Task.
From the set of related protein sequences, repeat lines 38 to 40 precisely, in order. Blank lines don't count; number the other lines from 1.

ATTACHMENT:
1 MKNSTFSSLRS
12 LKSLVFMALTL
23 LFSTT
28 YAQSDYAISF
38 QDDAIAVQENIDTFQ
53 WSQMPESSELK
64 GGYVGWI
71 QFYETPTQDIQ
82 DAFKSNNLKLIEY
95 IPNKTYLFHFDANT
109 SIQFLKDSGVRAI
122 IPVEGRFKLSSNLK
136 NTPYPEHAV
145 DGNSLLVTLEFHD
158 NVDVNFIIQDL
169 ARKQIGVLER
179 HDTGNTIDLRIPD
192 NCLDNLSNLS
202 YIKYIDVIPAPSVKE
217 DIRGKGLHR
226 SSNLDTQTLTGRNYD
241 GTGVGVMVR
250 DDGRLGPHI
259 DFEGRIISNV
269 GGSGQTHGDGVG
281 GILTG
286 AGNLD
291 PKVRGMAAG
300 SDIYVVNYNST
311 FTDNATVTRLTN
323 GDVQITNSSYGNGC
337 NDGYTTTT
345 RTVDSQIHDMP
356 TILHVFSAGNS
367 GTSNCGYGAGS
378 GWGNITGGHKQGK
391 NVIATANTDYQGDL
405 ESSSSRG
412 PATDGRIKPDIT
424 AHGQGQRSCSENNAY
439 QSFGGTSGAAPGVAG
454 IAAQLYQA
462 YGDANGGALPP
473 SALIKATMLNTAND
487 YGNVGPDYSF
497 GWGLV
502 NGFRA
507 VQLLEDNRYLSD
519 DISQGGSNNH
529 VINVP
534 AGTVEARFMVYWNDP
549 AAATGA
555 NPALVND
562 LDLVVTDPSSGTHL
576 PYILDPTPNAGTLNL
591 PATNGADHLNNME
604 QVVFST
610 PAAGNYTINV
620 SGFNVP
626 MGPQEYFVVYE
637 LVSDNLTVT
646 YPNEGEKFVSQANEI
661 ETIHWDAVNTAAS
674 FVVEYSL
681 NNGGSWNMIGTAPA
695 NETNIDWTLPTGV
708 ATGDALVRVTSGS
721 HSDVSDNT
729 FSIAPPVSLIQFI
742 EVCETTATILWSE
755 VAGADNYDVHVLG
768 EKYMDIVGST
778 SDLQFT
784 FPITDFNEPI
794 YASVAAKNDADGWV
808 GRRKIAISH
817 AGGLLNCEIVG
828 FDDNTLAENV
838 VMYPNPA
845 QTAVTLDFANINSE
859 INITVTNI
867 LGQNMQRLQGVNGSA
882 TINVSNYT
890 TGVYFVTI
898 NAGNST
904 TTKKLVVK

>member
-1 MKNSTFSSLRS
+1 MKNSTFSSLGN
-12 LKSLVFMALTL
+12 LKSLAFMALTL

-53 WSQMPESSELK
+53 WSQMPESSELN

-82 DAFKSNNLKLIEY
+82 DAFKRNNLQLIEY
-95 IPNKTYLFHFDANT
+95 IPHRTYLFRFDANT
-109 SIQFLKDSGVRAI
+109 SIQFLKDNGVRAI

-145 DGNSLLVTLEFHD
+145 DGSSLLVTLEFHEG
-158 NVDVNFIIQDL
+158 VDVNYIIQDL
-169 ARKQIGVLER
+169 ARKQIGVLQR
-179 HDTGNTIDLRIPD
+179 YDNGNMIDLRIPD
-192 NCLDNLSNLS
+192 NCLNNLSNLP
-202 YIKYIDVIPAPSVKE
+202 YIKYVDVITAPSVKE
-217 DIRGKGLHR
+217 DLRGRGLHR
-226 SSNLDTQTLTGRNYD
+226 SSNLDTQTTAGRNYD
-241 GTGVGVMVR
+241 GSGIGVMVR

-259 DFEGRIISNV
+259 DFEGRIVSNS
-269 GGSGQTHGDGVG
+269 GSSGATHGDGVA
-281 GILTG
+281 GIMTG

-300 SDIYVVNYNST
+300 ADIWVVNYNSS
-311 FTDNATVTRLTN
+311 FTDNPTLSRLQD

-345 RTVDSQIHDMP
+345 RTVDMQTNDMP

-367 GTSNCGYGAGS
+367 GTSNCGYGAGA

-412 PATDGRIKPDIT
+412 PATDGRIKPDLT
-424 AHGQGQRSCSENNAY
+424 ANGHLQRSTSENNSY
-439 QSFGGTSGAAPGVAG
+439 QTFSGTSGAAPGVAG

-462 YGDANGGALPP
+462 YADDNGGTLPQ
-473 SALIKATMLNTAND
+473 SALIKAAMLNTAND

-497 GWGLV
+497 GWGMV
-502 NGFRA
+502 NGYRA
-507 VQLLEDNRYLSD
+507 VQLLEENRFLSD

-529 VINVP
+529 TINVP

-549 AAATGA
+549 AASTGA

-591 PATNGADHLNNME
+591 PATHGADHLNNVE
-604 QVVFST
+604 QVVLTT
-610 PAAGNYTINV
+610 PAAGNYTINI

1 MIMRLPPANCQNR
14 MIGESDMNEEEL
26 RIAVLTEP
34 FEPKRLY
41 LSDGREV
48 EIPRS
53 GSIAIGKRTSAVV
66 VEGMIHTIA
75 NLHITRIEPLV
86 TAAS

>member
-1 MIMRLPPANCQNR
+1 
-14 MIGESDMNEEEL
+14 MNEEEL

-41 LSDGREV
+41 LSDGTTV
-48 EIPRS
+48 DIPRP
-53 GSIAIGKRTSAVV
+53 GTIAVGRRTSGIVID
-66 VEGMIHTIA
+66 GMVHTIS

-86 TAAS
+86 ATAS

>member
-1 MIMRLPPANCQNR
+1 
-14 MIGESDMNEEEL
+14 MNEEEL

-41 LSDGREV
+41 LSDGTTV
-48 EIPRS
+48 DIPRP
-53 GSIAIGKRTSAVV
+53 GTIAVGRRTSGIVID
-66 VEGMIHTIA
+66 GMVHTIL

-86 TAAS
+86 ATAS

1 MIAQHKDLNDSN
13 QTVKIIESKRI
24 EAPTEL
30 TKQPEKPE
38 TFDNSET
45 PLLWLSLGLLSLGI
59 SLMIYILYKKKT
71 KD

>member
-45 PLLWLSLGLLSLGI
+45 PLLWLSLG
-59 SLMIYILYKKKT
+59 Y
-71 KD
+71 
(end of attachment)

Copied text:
405 ESSSSRG
412 PATDGRIKPDIT
424 AHGQGQRSCSENNAY